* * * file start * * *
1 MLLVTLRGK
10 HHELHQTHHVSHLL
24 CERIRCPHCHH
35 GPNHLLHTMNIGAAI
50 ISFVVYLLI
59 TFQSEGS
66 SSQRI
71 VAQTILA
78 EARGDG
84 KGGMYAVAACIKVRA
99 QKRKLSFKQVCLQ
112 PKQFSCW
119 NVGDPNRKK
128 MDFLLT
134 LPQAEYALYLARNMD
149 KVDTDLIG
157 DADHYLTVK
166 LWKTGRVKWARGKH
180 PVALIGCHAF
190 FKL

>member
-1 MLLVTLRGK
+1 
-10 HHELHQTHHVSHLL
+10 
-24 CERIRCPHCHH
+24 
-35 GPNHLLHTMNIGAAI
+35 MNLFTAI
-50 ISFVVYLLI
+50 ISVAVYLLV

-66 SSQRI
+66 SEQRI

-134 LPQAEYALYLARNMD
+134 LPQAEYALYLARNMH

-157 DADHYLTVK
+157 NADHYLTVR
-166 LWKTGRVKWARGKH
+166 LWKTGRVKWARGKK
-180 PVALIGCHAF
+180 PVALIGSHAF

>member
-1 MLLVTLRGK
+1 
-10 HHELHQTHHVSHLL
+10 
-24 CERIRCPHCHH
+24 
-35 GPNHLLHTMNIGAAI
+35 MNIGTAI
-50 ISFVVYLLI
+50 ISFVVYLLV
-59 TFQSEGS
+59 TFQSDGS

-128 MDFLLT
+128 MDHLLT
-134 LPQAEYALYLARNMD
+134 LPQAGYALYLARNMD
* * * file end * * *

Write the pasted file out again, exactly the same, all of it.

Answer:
1 MLLVTLRGK
10 HHELHQTHHVSHLL
24 CERIRCPHCHH
35 GPNHLLHTMNIGAAI
50 ISFVVYLLI
59 TFQSEGS
66 SSQRI
71 VAQTILA
78 EARGDG
84 KGGMYAVAACIKVRA
99 QKRKLSFKQVCLQ
112 PKQFSCW
119 NVGDPNRKK
128 MDFLLT
134 LPQAEYALYLARNMD
149 KVDTDLIG
157 DADHYLTVK
166 LWKTGRVKWARGKH
180 PVALIGCHAF
190 FKL

>member
-1 MLLVTLRGK
+1 
-10 HHELHQTHHVSHLL
+10 
-24 CERIRCPHCHH
+24 
-35 GPNHLLHTMNIGAAI
+35 MNLFTAI
-50 ISFVVYLLI
+50 ISVAVYLLV

-66 SSQRI
+66 SEQRI

-134 LPQAEYALYLARNMD
+134 LPQAEYALYLARNMH

-157 DADHYLTVK
+157 NADHYLTVR
-166 LWKTGRVKWARGKH
+166 LWKTGRVKWARGKK
-180 PVALIGCHAF
+180 PVALIGSHAF

>member
-1 MLLVTLRGK
+1 
-10 HHELHQTHHVSHLL
+10 
-24 CERIRCPHCHH
+24 
-35 GPNHLLHTMNIGAAI
+35 MNIGTAI
-50 ISFVVYLLI
+50 ISFVVYLLV
-59 TFQSEGS
+59 TFQSDGS

-128 MDFLLT
+128 MDHLLT
-134 LPQAEYALYLARNMD
+134 LPQAGYALYLARNMD